Adam Taylor, author of the "MicroZed Chronicles" on how to use the Xilinx Zynq and Zynq UltraScale+ MPSoC, discusses using µC/Probe with Zync-based systems.
Being able to see internal software variables in our Zynq-based embedded systems in real time is extremely useful during system bring-up and for debugging. I often use an RS-232 terminal during commissioning to report important information like register values from my designs and have often demonstrated that technique in previous blog posts. Information about variable values in a running system provides a measure of reassurance that the design is functioning as intended and, as we progress through the engineering lifecycle, provides verification that the system is continuing to work properly. In many cases, we will develop custom test software that reports the status of key variables and processes to help prove that the design functions as intended.
This approach works well and has for decades—since the earliest days of embedded design. However, a better solution for Zynq-based systems that allows us to read the contents of the processor memory and extract the information we need without impacting the target’s operation and without the need to add a single line of code to the running target now presents itself. It’s called μC/Probe and it’s from Micrium, the same company that has long offered the µC/OS RTOS for a wide variety of processors including the Xilinx Zynq SoC and Zynq UltraScale+ MPSoC.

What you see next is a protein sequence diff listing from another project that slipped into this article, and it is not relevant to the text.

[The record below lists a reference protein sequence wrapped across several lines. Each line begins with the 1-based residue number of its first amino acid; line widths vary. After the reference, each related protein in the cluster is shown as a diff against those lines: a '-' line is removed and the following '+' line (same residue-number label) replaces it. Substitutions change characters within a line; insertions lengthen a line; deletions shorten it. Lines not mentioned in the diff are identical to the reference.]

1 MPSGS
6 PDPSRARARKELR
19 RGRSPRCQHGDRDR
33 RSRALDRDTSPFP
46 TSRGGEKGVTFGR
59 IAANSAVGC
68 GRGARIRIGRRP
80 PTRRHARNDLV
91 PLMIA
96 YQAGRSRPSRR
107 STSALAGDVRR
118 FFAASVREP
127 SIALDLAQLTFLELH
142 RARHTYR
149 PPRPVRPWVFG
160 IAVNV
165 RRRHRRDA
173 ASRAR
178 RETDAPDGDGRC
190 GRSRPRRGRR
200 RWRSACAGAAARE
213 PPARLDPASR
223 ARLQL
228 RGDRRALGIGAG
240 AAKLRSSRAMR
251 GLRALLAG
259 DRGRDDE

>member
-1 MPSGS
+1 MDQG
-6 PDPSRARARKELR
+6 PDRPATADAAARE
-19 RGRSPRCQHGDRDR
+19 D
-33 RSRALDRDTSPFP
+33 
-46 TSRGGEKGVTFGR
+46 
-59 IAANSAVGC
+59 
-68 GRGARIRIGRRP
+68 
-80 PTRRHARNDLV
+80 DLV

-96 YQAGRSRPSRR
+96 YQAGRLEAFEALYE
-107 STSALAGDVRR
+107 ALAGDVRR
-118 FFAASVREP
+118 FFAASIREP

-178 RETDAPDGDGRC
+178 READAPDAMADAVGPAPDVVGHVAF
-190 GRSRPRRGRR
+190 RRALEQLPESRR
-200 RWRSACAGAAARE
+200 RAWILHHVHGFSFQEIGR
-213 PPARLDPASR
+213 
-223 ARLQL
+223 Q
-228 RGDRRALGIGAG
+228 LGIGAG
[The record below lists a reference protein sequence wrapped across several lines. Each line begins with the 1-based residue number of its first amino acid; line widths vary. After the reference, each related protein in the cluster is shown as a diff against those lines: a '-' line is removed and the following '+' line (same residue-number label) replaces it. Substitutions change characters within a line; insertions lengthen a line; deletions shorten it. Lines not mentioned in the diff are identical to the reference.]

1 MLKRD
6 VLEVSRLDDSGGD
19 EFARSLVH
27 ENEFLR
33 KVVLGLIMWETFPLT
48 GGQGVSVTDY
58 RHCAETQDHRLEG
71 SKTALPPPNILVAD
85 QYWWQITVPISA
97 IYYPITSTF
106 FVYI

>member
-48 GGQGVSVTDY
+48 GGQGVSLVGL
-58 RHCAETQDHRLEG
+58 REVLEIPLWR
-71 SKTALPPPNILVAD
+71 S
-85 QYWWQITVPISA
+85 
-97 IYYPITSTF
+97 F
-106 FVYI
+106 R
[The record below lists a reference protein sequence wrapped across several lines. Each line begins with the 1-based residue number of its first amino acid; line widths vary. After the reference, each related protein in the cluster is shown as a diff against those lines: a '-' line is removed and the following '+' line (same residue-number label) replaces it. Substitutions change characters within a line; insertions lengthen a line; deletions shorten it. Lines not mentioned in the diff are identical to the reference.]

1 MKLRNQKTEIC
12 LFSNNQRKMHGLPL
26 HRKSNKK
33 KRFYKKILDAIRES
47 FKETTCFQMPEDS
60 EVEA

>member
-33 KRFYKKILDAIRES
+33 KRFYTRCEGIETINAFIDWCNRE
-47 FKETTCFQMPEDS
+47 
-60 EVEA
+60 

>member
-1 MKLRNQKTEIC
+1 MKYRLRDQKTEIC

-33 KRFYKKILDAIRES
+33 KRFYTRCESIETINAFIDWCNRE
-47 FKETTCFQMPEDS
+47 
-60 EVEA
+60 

Micrium’s μC/Probe tool allows us to create custom graphical user interfaces that display the memory contents of interest in our systems designs. With this capability, we can create a virtual dashboard that provides control and monitoring of key system parameters and we can do this very simply by dragging and dropping indicator, display, and control components onto the dashboard and associating them with variables in the target memory. In this manner, it is possible to both read and write memory locations using the dashboard.